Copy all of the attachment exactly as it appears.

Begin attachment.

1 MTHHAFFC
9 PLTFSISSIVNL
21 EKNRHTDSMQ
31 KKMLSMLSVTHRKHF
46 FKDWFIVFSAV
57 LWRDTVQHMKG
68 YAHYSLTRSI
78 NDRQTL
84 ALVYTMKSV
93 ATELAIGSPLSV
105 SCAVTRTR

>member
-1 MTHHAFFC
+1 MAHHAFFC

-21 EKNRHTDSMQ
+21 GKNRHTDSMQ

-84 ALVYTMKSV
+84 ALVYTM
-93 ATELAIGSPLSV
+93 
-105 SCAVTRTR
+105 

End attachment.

1 MTHHAFFC
9 PLTFSISSIVNL
21 EKNRHTDSMQ
31 KKMLSMLSVTHRKHF
46 FKDWFIVFSAV
57 LWRDTVQHMKG
68 YAHYSLTRSI
78 NDRQTL
84 ALVYTMKSV
93 ATELAIGSPLSV
105 SCAVTRTR

>member
-1 MTHHAFFC
+1 MAHHAFFC

-21 EKNRHTDSMQ
+21 GKNRHTDSMQ

-84 ALVYTMKSV
+84 ALVYTM
-93 ATELAIGSPLSV
+93 
-105 SCAVTRTR
+105 